October 1, 2001
Newspapers are printed on newsprint, an uncoated groundwood paper made by mechanically grinding wood pulp without first removing lignin and other wood pulp components. This creates a different product than the chemical pulping process used to make office paper and other paper products. Newspapers are the largest component by weight and volume of a curbside recycling program.
Approximately 56 million newspapers are sold every day by the 1,480 daily newspapers in the United States, averaging 2.2 readers per copy. On Sunday, 917 American newspapers sell more than 59 million papers, averaging 2.4 readers per copy. Additionally, 8,000 weekly newspapers sell more than 74 million copies a week. Newspaper readership has slowly declined throughout the 1990s.
Since 1960, newspaper generation increased by 6.85 million tons or 96 percent, but newspaper's solid waste market share decreased by 25 percent. Newspaper recycling increased by 6.4 million tons or 352 percent, and the recycling rate increased by 130 percent during this same period.
Newspaper Municipal Solid Waste (MSW) Facts:
13.96 million tons, or 6.1% of MSW by weight.*
11.33 million tons of this are newspapers;
2.63 million tons are advertising inserts printed on newsprint.
100.9 pounds per person per year.*
118 newspages per pound (1995).
85% of newspapers are generated in homes, 15% in businesses.
8.23 million tons for a 59% recycling rate.*
Industry data shows 9.3 million tons recovered in 2000 for a 70.7% recovery rate.
28% of the fiber in American newspapers comes from old newspapers.
27 states have voluntary or mandatory requirements that newspapers sold in those states contain prescribed amounts of recycled fiber.
Highly compostable with only trace amounts of ink in the compost.
Incinerated or Landfilled:
5.73 million tons or 3.5% of discarded MSW by weight.*
7,500 Btus per pound vs. 4,500 Btus to 5,000 Btus for a pound of garbage.
15.3 million cubic yards or 3.6% of landfilled MSW by volume in 1997.
12-inch stack weighs 35 pounds.
Loose, unbaled newspapers weigh 360 pounds to 500 pounds per cubic yard.
Baled newspapers weigh 720 pounds per cubic yard to 1,000 pounds per cubic yard.
Landfilled newspapers weigh 800 pounds per cubic yard.
Newspaper standard basis weight declined from 32 pounds per 3,000 square feet in 1974 to 30 pounds per 3,000 square feet in 1995.
Average number of newspages per pound increased from 93 in 1985 to 118 in 1995.
Other reduction techniques include printing fewer overissue copies; distributing fewer copies in a smaller circulation area; and using a smaller web printing press to produce a smaller paper.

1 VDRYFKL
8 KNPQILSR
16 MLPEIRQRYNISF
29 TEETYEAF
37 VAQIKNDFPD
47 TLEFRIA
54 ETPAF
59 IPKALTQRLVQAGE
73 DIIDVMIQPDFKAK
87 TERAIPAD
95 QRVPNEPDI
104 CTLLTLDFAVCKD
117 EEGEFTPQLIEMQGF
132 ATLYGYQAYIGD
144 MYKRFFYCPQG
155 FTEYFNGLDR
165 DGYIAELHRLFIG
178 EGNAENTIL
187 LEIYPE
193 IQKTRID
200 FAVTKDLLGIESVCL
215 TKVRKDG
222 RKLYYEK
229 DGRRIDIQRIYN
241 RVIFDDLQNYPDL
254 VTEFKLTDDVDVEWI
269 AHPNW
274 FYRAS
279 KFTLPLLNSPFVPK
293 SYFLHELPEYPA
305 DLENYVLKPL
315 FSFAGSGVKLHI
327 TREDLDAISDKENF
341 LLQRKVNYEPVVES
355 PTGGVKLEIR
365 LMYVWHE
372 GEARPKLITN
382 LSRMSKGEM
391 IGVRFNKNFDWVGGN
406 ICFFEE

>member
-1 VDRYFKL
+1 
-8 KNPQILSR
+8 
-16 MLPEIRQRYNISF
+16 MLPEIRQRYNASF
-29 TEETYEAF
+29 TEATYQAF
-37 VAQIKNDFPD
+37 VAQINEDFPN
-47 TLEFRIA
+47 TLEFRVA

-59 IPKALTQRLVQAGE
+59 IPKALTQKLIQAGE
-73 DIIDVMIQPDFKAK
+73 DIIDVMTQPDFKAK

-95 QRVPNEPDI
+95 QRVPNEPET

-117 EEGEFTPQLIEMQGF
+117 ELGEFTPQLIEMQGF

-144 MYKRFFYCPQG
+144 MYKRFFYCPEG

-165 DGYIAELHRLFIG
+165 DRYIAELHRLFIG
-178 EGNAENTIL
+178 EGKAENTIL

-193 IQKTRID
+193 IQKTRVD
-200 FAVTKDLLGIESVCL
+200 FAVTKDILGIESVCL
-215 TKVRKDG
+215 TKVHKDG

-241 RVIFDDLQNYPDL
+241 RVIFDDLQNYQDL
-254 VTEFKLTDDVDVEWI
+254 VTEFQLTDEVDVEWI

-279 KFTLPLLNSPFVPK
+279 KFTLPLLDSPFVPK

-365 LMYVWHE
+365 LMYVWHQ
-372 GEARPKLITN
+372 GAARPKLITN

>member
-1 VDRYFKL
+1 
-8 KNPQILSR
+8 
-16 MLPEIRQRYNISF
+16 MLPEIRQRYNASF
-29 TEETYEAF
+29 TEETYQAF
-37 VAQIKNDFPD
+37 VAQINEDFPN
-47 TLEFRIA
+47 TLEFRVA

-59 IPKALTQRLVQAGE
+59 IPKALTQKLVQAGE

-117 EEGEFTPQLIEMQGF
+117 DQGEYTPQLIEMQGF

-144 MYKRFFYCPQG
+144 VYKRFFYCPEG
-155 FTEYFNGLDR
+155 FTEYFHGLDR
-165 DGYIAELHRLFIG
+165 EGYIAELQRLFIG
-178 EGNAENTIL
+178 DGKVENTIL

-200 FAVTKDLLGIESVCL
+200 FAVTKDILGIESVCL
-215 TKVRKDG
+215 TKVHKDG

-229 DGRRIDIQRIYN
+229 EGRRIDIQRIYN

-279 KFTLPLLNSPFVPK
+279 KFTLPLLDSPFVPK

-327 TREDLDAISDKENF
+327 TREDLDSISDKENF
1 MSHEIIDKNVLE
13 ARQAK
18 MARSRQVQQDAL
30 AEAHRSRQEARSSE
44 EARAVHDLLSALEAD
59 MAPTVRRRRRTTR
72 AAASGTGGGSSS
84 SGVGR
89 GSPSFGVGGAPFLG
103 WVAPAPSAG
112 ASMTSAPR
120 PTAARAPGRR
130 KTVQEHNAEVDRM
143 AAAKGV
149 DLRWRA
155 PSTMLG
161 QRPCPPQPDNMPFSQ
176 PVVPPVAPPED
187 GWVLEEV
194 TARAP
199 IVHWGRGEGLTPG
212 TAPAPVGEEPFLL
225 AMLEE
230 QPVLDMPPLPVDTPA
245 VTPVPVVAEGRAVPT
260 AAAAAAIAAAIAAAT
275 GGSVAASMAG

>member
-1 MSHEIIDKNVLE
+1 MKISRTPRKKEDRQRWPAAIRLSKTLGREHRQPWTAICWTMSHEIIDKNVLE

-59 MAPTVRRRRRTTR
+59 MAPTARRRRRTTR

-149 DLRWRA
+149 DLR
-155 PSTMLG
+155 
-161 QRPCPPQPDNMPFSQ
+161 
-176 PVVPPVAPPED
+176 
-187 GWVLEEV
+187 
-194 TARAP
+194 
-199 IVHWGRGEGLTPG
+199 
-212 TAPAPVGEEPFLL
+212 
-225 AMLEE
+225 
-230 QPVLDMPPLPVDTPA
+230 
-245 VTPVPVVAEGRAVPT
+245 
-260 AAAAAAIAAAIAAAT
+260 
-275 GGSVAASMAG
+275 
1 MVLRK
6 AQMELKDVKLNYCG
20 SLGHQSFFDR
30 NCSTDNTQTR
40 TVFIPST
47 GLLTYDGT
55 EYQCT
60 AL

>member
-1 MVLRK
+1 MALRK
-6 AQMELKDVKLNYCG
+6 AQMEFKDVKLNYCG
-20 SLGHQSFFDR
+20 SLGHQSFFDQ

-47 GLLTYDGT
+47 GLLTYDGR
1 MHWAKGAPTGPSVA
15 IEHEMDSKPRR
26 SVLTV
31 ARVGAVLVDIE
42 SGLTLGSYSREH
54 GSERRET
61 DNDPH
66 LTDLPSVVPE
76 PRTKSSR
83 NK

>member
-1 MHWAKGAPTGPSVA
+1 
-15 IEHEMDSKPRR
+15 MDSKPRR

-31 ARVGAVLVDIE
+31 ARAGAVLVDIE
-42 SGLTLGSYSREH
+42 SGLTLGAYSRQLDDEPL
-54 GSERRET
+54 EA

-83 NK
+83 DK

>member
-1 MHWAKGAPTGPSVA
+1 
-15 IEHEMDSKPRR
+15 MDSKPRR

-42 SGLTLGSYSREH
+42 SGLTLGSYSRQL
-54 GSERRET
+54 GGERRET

Online newspapers are an electronic alternative to fiber newspapers.
The Environmental Protection Agency (EPA), Washington, D.C., estimates that source reduction measures reduced newspaper generation by 4.36 million tons between 1990 and 1999.
Old newspapers' largest market is the recycled newsprint industry, which recovers clean pulp by deinking old newspapers. Most North American newsprint mills produce significant recycled content.
Exporting old newspapers to papermills in Canada and other companies is the next largest market, followed by recycled paper board mills, which produce boxboard packaging used for cereals, shoes and other products.
Other markets include cellulose insulation and animal bedding.
Contamination during collection is a major problem. Newspapers should be dry and not mixed with food, broken glass or other paper grades.
The Institute of Scrap Recycling Industries (ISRI), Washington, D.C., has four grades of newspaper collected for recycling. Newspaper collected at the curbside generally meets ISRI Paperstock Grade 6 (news) requirements of no more than 1% prohibitive materials and 5% total outthrows.
Other grades include 7 (news, de-ink quality); 8 (special news de-ink quality); and 9 (over-issue news). These other grades allow decreasing levels of contamination.
Processors pull out the contaminants, bale the newspapers and sell them to an end-market.
Many newsprint mills reject newspaper published with flexographic inks because those inks are hard to remove from paper fibers.
Recycling Cost and Value:
Collection costs range from $60 per ton to $90 per ton.
Processing costs range from $20 per ton to $55 per ton.
Chaz Miller is director of state programs for the Environmental Industry Associations, Washington, D.C. E-mail the author at: [email protected].
American Forest and Paper Association, Washington, D.C. Website: www.afandpa.org
“Characterization of Municipal Solid Waste in the United States, 1998 Update,” U.S. Environmental Protection Agency (EPA), Office of Solid Waste, 1999, Washington, D.C. Website: www.epa.gov/osw
“Measurement Standards and Reporting Guidelines,” National Recycling Coalition, 1990, Alexandria, Va. Website: www.nrc-recycle.org
“Municipal Solid Waste Generation, Recycling and Disposal in the United States: Facts and Figures for 1999,” EPA Office of Solid Waste, 2001, Washington, D.C. Website: www.epa.gov/osw
National Solid Wastes Management Association's Waste Recyclers Council: Processing and Collection Cost Studies, Washington, D.C. Website: www.envasns.org
“National Source Reduction Characterization Report For Municipal Solid Waste in the United States,” EPA Office of Solid Waste, 1999, Washington, D.C. Website: www.epa.gov/osw
Newspaper Association of America, Falls Church, Va. Website: www.naa.org
Rhode Island Department of Environmental Management, 1990, Providence, R.I.
“Scrap Specifications Circular 2001: Guidelines for Paper Stock,” Institute of Scrap Recycling Industries, Washington, D.C. Website: www.isri.org
*1999 EPA estimates.